The Winter’s Tale
How we cite our quotes:
Her natural posture!
Chide me, dear stone, that I may say indeed
Thou art Hermione; or rather, thou art she
In thy not chiding, for she was as tender
As infancy and grace. But yet, Paulina,
Hermione was not so much wrinkled, nothing
So aged as this seems.
O, not by much.
So much the more our carver's excellence;
Which lets go by some sixteen years and makes her
As she lived now. (5.3.3)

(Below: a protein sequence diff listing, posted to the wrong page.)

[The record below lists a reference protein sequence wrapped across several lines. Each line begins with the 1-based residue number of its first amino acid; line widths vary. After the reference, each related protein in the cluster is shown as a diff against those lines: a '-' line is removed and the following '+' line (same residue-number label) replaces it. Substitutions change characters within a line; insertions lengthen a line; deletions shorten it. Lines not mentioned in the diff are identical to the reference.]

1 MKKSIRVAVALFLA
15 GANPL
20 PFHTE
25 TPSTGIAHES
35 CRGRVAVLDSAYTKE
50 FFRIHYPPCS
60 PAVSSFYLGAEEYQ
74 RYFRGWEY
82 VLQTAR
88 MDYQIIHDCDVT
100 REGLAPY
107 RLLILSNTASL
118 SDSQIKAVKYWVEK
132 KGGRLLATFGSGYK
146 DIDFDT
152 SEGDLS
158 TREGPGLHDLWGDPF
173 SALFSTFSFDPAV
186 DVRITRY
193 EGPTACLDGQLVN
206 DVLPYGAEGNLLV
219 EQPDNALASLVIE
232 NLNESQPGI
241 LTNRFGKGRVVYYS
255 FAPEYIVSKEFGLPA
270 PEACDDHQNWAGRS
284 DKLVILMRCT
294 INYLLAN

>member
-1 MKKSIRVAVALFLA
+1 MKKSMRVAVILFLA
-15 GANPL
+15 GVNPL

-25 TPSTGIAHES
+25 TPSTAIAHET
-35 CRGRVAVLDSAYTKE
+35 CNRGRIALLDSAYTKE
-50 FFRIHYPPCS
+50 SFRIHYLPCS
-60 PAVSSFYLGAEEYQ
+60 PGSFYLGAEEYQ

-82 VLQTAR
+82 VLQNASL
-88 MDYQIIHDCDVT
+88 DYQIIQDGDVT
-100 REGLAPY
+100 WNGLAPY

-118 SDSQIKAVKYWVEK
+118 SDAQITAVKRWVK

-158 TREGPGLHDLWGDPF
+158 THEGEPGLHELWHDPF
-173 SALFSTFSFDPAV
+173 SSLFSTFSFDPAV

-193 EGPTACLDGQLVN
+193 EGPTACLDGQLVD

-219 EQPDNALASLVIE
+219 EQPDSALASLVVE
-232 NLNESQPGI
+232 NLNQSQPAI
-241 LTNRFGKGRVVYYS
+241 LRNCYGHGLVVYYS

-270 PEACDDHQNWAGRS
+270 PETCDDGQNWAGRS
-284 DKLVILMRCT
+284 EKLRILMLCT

When Leontes's observes that Hermione’s “statue” looks much older than his dead wife, we’re reminded that sixteen long years have passed since Leontes last saw her, the proof of which is etched on Hermione’s now “wrinkled” skin. Even though Leontes is reunited with his wife (who turns out to be very much alive in the next lines), the play never lets us forget that some things (like Hermione’s youthful appearance and even the dead child, Mammilius) can never be recovered. Time marches forward and can never be reversed.